Facebook is buying gif-searcher Giphy for around $400 million. That’s no drop in the ocean. But it is a 50% drop on Giphy’s most recent valuation: even gif-sharing has been picked off by the pandemic.
Facebook already constitutes are half of Giphy’s 300m-or-so active daily users, with half of those users sharing Giphy content via Instagram (Giphy claims that 700m people see its content every day). So what is Facebook actually getting from the deal?
The short answer, perhaps, is data. Each Giphy search sends information about its context, and the emotion the user hopes to convey, back to the company’s New York HQ. Giphy stresses that it uses no tracking pixels cookies or other tracking devices. The company may only see a user’s search terms – not their data.
But the tech and privacy communities have been rocked by the news. Facebook’s purchase allows it to look under 2013-founded Giphy’s hood, and help make sense of its vast banks of data. That is good news for Facebook—which can use Giphy’s integration with dozens of keyboards and platforms to peer into many corners of the Web—but it’s a potential disaster for those trying to uphold privacy.
And that’s just for now. It is unclear what Facebook plans to do with Giphy just yet. It wouldn’t be a stretch to suggest the social media giant will bring Giphy more into line with liberal attitudes to user privacy that help value Facebook at a shade under under $500bn.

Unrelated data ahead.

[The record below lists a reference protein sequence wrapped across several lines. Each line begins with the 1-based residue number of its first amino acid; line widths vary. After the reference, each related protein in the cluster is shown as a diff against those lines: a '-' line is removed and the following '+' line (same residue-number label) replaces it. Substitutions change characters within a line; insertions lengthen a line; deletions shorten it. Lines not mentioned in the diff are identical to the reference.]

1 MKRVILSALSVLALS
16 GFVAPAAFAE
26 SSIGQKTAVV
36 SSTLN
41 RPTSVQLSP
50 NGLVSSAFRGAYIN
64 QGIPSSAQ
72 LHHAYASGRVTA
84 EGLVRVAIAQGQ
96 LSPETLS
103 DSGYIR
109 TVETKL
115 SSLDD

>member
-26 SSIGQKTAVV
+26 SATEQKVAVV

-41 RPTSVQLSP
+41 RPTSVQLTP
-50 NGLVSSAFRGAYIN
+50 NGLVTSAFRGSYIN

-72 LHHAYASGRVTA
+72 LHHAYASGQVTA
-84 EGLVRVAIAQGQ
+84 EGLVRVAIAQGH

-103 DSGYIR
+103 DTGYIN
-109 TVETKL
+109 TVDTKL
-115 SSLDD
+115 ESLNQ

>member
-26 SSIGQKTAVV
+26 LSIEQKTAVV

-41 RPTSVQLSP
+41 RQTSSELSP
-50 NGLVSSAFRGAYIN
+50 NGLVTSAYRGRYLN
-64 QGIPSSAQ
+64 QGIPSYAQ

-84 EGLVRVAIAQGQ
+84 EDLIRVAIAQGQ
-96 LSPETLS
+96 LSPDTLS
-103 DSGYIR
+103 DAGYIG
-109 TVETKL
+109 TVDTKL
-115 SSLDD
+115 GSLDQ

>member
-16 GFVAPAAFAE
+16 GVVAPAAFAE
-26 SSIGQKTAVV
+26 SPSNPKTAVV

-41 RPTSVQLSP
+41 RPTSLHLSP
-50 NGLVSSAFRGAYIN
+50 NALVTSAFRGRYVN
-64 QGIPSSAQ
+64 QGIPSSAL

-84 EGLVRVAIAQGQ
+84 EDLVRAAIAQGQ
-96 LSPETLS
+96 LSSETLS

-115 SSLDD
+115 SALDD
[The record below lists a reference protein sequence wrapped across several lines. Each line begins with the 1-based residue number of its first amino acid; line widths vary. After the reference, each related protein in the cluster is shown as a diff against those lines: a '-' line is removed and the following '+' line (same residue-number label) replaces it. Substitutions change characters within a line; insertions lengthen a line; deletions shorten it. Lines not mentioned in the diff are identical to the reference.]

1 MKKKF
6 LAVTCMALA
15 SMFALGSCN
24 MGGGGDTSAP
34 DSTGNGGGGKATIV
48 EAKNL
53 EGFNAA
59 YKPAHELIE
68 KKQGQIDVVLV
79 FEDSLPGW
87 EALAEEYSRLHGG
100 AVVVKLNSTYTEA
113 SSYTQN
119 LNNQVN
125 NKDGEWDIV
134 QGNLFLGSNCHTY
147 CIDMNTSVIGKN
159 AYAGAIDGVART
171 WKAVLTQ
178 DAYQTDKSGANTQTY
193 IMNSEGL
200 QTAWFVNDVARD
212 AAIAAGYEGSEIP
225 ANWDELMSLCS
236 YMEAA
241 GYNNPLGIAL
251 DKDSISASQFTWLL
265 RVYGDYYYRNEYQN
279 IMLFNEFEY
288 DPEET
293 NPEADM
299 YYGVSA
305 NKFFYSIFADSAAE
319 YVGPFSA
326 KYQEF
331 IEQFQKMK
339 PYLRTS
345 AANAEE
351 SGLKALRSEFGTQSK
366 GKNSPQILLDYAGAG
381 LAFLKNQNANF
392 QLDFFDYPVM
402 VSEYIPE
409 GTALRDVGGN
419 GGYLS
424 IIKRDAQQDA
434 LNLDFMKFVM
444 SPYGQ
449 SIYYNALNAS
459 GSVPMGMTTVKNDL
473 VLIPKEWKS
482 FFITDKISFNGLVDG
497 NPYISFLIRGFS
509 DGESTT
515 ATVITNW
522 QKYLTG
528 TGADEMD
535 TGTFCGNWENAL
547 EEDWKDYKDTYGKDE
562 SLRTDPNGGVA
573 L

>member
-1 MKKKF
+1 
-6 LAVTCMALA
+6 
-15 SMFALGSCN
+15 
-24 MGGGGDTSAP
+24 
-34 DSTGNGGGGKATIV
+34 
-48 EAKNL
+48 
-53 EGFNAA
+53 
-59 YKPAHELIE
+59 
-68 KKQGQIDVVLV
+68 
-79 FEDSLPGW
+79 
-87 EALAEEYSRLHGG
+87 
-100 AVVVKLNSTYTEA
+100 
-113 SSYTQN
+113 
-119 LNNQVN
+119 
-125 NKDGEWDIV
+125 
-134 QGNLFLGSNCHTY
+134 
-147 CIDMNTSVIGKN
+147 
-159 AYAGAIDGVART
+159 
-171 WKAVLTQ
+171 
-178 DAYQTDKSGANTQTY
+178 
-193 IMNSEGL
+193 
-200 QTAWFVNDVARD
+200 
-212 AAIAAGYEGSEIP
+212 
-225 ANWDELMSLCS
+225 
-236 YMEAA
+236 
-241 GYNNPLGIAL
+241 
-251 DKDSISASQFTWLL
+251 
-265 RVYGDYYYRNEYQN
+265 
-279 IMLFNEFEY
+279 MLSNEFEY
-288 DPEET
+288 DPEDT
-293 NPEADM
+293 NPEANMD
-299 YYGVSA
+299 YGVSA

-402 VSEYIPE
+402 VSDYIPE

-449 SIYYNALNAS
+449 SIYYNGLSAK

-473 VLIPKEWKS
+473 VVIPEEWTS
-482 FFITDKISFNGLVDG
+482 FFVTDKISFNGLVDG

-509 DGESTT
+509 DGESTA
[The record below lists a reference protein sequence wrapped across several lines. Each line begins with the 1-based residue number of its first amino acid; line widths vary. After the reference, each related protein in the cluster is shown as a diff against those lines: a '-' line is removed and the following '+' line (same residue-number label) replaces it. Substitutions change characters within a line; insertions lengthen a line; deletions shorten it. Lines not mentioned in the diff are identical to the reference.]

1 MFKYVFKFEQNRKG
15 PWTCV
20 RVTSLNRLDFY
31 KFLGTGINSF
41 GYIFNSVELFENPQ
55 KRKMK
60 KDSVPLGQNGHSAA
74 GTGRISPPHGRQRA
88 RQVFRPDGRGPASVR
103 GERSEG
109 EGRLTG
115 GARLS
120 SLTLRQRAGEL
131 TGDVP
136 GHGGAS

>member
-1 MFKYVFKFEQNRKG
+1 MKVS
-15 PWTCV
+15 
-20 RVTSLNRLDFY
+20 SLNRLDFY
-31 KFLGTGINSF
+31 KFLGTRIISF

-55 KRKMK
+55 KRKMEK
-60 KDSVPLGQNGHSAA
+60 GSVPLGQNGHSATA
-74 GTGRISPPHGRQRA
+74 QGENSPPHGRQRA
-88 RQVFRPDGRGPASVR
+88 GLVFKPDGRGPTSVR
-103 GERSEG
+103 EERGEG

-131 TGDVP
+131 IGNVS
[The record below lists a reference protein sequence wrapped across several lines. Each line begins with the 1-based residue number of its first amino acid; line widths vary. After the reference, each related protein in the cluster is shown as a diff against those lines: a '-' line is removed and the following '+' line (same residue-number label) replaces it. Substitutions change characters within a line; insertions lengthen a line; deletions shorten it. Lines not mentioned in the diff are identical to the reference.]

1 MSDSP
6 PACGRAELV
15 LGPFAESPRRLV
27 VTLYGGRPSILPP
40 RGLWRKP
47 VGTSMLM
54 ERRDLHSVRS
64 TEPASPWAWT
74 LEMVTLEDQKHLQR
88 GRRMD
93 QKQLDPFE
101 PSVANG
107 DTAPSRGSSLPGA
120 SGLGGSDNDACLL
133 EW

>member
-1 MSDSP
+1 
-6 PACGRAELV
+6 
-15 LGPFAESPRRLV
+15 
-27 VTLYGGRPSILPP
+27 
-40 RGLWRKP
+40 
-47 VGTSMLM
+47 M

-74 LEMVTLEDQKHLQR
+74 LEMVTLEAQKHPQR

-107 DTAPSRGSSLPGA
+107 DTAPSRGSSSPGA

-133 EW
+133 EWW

Whether it can do so without destroying Giphy’s user base is unknown. Facebook could pull Giphy from rivals like Twitter and Slack, opening the door for a younger, more privacy-focused gif searcher like Gfycat or GIFWrapped to muscle in. In a May 15 statement, Facebook VP of product Vishal Shah, said it plans to invest “further in (Giphy’s) technology and relationships with content and API partners.”
A typically cryptic Facebook announcement, then. Facebook’s buy doesn’t just provide us with more business-model questions than answers. It’s a potential wake-up call to media platforms that value privacy.
Secure messaging app Signal, which offers Giphy integration, responded to the news by stressing that it “already uses a privacy preserving approach to prevent gif search providers from receiving user data.” Similar platform Telegram announced that it is transitioning away from Giphy.
Their contribution to Giphy’s user base is small. But the future for Giphy may say a lot about public views on digital privacy for years to come.